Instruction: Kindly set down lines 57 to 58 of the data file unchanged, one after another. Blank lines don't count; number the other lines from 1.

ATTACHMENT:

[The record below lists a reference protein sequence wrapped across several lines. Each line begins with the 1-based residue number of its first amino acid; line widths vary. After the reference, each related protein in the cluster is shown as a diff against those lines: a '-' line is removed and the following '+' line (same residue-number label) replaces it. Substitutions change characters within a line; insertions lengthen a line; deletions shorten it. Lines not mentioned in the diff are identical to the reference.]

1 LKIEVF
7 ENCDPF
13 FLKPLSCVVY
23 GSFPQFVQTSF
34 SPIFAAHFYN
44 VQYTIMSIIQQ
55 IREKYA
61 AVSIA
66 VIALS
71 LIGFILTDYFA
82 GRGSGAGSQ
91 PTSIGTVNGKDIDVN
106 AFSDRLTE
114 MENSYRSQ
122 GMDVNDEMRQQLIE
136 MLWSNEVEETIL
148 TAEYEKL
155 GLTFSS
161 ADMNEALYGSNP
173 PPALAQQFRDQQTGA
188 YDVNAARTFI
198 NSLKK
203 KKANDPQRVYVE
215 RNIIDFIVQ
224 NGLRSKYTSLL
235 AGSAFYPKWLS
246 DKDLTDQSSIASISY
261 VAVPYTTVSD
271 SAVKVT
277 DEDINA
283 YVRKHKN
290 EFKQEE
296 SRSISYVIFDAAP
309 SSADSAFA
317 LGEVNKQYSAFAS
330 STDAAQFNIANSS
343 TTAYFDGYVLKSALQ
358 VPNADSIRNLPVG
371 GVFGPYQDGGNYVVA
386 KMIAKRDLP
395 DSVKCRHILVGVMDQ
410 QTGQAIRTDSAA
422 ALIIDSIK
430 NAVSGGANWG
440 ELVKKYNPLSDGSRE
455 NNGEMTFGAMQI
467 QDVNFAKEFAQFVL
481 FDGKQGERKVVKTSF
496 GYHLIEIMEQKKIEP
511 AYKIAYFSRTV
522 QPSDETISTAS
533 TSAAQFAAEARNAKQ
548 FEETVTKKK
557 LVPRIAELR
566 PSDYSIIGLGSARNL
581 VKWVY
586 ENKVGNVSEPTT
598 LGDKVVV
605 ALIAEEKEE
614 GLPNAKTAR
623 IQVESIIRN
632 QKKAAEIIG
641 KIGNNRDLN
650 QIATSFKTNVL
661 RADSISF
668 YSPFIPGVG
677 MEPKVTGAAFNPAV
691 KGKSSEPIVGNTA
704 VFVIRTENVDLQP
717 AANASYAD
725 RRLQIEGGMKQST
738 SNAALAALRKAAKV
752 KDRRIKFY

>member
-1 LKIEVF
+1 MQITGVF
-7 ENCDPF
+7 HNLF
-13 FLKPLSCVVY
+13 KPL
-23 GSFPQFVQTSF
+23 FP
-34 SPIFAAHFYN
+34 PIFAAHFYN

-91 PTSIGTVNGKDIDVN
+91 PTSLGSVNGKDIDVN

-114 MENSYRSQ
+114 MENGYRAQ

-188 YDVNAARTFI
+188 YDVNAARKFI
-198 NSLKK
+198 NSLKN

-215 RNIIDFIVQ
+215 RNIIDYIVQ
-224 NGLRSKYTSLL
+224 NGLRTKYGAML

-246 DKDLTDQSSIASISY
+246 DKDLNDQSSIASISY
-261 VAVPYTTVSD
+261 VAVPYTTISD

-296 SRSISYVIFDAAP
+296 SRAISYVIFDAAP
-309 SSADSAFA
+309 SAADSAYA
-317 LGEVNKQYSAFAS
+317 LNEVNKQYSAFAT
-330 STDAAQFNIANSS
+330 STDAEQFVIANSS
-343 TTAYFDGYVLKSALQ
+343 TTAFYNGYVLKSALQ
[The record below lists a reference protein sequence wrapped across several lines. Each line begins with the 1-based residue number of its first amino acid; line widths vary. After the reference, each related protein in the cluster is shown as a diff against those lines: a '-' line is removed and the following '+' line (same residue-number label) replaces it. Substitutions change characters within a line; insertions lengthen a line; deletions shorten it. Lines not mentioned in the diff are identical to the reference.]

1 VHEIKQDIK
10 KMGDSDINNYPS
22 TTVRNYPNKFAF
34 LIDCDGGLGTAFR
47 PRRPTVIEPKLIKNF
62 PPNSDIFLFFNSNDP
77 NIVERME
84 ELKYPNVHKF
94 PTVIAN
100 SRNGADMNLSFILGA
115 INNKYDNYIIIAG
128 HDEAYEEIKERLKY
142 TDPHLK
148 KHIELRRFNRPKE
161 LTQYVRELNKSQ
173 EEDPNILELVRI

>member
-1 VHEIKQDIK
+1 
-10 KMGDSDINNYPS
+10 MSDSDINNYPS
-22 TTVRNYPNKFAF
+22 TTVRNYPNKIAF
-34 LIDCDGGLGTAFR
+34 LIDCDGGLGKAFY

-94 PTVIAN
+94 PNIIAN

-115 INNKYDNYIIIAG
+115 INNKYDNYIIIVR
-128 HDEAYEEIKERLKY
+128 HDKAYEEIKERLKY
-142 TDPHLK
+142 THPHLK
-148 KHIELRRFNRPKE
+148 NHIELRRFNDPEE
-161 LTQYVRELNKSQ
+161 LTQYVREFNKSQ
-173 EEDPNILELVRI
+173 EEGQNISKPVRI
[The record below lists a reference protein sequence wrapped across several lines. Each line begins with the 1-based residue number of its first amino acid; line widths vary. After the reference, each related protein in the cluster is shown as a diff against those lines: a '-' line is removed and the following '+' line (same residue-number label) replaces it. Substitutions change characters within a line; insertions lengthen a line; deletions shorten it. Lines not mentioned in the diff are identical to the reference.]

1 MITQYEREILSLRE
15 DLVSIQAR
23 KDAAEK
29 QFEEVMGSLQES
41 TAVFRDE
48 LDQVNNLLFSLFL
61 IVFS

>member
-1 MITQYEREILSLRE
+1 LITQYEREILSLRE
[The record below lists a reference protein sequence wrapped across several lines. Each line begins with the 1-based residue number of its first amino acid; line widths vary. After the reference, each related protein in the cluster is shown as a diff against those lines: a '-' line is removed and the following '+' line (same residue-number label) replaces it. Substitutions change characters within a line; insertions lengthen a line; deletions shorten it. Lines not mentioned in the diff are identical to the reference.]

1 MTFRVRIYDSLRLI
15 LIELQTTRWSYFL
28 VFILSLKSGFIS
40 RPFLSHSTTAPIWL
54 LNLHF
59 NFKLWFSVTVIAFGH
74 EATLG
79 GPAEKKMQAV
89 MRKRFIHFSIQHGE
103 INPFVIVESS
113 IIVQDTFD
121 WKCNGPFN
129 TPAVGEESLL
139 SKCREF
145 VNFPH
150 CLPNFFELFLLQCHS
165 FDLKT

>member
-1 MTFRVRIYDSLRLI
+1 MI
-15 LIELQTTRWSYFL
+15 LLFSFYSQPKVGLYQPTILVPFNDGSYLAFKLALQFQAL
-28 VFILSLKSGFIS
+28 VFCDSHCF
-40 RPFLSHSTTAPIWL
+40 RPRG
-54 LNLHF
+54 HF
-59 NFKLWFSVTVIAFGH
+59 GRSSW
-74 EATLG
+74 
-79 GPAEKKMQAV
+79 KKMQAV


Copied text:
581 VKWVY
586 ENKVGNVSEPTT